Seated Woman in Chemise (1965)
Richard Diebenkorn (1922-1993)
Lithograph on wove paper, signed with initials, dated and numbered 10/100
In period frame
Lithograph on wove paper, signed with initials, dated and numbered 10/100 in black ink, published by Original Press, San Francisco, with their blindstamps.
Revered as one of the great post-war masters in his native United States, Richard Diebenkorn is an artist whose staunchly independent career journeyed from abstraction to figuration and back again. Considered a quintessentially Californian artist, he is best remembered as a founding member of the Bay Area Figurative Movement, along with David Park and Elmer Bischoff. Born in Portland, OR, he grew up in San Francisco and went on to study art history at Stanford University. Attracted by the works of Edward Hopper and Willem de Kooning, he first painted in realist style during the early 1940s, then in the gestural manner of Abstract Expressionism.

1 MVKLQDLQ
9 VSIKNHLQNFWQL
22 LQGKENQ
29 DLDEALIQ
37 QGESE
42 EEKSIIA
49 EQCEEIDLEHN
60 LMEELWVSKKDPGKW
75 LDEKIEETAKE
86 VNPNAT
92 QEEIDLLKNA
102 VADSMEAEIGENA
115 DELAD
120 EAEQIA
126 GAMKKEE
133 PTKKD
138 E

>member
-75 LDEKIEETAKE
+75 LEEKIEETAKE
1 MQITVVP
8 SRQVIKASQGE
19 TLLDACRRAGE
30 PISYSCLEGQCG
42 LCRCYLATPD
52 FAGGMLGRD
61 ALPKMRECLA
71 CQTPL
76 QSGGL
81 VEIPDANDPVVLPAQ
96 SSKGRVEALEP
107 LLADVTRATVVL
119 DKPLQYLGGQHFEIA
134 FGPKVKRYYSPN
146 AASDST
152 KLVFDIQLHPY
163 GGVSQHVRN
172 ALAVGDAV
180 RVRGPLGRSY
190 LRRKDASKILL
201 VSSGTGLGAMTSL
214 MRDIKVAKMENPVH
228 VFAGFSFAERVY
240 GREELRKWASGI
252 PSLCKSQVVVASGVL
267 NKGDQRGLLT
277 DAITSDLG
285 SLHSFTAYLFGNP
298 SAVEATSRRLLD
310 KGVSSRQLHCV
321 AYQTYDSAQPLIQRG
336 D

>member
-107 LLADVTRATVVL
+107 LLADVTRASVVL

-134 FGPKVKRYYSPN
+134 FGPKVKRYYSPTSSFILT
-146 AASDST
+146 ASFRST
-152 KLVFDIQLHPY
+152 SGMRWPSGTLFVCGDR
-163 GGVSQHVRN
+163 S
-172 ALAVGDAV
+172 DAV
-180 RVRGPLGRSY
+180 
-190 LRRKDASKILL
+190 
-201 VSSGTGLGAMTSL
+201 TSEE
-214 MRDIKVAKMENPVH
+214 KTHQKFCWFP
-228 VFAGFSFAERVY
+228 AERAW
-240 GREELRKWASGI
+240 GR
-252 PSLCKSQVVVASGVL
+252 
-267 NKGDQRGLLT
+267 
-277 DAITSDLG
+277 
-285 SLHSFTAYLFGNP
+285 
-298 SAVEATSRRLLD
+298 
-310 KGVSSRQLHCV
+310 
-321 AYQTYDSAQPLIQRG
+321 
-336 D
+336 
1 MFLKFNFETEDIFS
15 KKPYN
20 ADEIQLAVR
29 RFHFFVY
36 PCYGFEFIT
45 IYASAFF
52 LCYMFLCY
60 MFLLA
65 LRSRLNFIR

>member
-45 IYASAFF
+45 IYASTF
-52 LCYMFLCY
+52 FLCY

By the mid-1950s, his focus had changed back towards painting directly from observation in a manner similar to that of Henri Matisse. Diebenkorn’s focus on figuration lasted until the late 1960s, when he embarked on a new series employing abstracted geometric forms. Today, the artist’s works are held in the collections of The Museum of Modern Art in New York, the National Gallery of Art in Washington, D.C., and the Los Angeles County Museum of Art, among others.